* Kosovo, Serbia deal to end mutual trade embargoes
* Kosovan landowners to gain access to property records
* Ongoing talks to focus on telecoms, electricity
(Adds official EU statement, detail, background)
BRUSSELS, Sept 2 (Reuters) - Kosovo and Serbia struck a deal to end a mutual trade embargo on Friday, after a breakdown of talks on the issue in July led to an outbreak of violence and threatened to damage their European Union aspirations.
Pristina and Belgrade found a compromise over customs procedures during a round of negotiations facilitated by the EU in a bid to help resolve a tangle of problems crucial to Kosovo's existence.
"These two embargoes will now be lifted. That's good for regional trade; that makes the region look more European," the EU's facilitator for the talks Robert Cooper said.
Friday's agreement resolves through careful wording the thorny issue of Kosovan customs stamps, which Belgrade had so far refused, as it does not recognise its former province's independence.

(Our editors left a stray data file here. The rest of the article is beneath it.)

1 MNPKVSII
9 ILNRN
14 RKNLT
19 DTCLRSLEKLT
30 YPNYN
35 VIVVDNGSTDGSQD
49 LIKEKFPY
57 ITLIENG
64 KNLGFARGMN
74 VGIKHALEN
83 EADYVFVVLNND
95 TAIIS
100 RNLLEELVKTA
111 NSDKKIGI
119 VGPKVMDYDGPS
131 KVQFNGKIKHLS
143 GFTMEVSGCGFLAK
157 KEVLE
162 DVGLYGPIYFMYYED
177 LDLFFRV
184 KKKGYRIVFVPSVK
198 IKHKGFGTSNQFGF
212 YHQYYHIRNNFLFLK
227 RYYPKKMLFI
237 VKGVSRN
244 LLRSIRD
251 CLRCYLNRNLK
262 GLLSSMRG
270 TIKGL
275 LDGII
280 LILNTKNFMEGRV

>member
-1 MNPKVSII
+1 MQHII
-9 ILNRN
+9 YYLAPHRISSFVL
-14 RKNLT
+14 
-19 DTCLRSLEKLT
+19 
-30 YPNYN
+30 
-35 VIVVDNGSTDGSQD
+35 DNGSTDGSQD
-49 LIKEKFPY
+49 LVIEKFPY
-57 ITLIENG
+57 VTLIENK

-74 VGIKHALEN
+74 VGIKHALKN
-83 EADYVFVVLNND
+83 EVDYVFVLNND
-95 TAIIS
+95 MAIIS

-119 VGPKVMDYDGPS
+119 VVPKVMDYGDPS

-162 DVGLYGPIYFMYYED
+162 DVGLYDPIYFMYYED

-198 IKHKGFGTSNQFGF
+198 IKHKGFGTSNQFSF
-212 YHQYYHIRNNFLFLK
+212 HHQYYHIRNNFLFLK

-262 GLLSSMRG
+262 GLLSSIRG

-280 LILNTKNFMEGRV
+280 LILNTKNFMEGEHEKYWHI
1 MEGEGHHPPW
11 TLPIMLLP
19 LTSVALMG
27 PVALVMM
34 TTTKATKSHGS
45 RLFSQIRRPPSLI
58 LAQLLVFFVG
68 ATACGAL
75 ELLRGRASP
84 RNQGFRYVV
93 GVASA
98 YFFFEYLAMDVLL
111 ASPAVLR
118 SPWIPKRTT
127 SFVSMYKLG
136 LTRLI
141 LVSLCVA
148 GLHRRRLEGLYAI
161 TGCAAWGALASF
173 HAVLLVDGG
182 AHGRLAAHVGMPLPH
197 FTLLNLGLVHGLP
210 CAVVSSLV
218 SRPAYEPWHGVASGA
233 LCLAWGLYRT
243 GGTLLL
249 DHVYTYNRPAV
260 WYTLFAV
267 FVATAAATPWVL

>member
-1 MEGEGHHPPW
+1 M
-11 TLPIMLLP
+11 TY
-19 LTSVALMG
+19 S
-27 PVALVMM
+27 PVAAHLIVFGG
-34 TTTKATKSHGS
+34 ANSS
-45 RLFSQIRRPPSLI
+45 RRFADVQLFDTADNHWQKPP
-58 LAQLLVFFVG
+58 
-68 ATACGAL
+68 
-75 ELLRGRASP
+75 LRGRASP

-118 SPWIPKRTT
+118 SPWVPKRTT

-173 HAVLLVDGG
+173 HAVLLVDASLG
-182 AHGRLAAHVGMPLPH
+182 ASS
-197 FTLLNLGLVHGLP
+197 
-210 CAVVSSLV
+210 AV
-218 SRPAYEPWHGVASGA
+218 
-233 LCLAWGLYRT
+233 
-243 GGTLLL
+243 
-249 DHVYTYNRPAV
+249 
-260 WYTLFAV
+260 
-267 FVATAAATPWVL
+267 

"The customs stamp is important for anybody in Kosovo who makes products which they want to export either to Serbia or through Serbia. For the last three years that has not been possible because the Serbian government didn't recognise the Kosovan customs stamp," Cooper said.
The deal includes an agreement also to grant Kosovo access to coveted official documents - such as property records - currently held in Serbia.
Kosovo declared independence from Serbia in 2008, but the 60,000 Serbs living in northern Kosovo still consider Belgrade their capital and Serbia refuses to accept Pristina's secession.
Serbia has blocked imports from Kosovo - largely agricultural products - since 2008. Violence flared up in July when Kosovo attempted to seize border posts - staffed mostly by ethnic Serbs - to enforce a reciprocal import ban.
Since its widely recognised secession, Kosovo has taken the name of the Republic of Kosovo. Under Friday's agreement, customs stamps will be marked "Kosovo Customs," allowing Serbia to trade without having to recognise a Kosovan republic.
European leaders have used the carrot of EU membership to pressure Serbia into easing its position on Kosovo.
Serbia had hoped to win EU candidacy late this autumn after it arrested its two remaining fugitives, Ratko Mladic and Goran Hadzic, for war crimes during the Bosnian and Croatian wars of the 1990s, and handed them over to the U.N.'s Yugoslavia tribunal.
Negotiators will continue talks later this month, broaching technically and politically complex questions of telecoms and electricity networks.